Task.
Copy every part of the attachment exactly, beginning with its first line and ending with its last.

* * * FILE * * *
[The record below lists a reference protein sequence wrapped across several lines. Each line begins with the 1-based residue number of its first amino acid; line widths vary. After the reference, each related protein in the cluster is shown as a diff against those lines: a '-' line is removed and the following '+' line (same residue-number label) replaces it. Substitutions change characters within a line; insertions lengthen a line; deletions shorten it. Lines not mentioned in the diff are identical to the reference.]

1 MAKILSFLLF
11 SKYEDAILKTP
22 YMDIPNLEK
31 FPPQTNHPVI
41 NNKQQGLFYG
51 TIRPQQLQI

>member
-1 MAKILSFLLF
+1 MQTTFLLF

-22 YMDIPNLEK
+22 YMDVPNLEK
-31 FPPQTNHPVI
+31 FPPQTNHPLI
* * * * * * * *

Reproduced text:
[The record below lists a reference protein sequence wrapped across several lines. Each line begins with the 1-based residue number of its first amino acid; line widths vary. After the reference, each related protein in the cluster is shown as a diff against those lines: a '-' line is removed and the following '+' line (same residue-number label) replaces it. Substitutions change characters within a line; insertions lengthen a line; deletions shorten it. Lines not mentioned in the diff are identical to the reference.]

1 MAKILSFLLF
11 SKYEDAILKTP
22 YMDIPNLEK
31 FPPQTNHPVI
41 NNKQQGLFYG
51 TIRPQQLQI

>member
-1 MAKILSFLLF
+1 MQTTFLLF

-22 YMDIPNLEK
+22 YMDVPNLEK
-31 FPPQTNHPVI
+31 FPPQTNHPLI